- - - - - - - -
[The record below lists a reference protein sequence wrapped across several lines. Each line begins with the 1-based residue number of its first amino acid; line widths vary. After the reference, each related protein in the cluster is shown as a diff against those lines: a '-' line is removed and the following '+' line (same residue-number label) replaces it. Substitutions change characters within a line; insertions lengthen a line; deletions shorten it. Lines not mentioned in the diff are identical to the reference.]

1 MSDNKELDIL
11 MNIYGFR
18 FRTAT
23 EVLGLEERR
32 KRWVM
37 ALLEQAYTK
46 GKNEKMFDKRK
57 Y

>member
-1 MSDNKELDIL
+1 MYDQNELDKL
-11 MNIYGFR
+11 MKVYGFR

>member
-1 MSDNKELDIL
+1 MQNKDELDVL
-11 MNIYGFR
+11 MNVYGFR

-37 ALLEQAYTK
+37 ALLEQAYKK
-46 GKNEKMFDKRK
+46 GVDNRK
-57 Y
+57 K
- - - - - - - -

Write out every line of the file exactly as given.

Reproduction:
[The record below lists a reference protein sequence wrapped across several lines. Each line begins with the 1-based residue number of its first amino acid; line widths vary. After the reference, each related protein in the cluster is shown as a diff against those lines: a '-' line is removed and the following '+' line (same residue-number label) replaces it. Substitutions change characters within a line; insertions lengthen a line; deletions shorten it. Lines not mentioned in the diff are identical to the reference.]

1 MSDNKELDIL
11 MNIYGFR
18 FRTAT
23 EVLGLEERR
32 KRWVM
37 ALLEQAYTK
46 GKNEKMFDKRK
57 Y

>member
-1 MSDNKELDIL
+1 MYDQNELDKL
-11 MNIYGFR
+11 MKVYGFR

>member
-1 MSDNKELDIL
+1 MQNKDELDVL
-11 MNIYGFR
+11 MNVYGFR

-37 ALLEQAYTK
+37 ALLEQAYKK
-46 GKNEKMFDKRK
+46 GVDNRK
-57 Y
+57 K